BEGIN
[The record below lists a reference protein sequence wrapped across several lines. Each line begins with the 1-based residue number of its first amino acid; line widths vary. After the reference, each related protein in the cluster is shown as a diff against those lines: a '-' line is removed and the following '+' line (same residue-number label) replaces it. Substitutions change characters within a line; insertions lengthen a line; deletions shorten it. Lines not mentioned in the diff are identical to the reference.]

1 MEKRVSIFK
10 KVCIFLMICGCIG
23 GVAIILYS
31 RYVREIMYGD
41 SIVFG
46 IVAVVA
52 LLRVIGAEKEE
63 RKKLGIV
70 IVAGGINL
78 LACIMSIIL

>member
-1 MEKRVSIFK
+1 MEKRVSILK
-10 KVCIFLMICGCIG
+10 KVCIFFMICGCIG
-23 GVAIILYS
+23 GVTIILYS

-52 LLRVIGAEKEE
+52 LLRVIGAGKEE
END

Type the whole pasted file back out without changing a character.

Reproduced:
[The record below lists a reference protein sequence wrapped across several lines. Each line begins with the 1-based residue number of its first amino acid; line widths vary. After the reference, each related protein in the cluster is shown as a diff against those lines: a '-' line is removed and the following '+' line (same residue-number label) replaces it. Substitutions change characters within a line; insertions lengthen a line; deletions shorten it. Lines not mentioned in the diff are identical to the reference.]

1 MEKRVSIFK
10 KVCIFLMICGCIG
23 GVAIILYS
31 RYVREIMYGD
41 SIVFG
46 IVAVVA
52 LLRVIGAEKEE
63 RKKLGIV
70 IVAGGINL
78 LACIMSIIL

>member
-1 MEKRVSIFK
+1 MEKRVSILK
-10 KVCIFLMICGCIG
+10 KVCIFFMICGCIG
-23 GVAIILYS
+23 GVTIILYS

-52 LLRVIGAEKEE
+52 LLRVIGAGKEE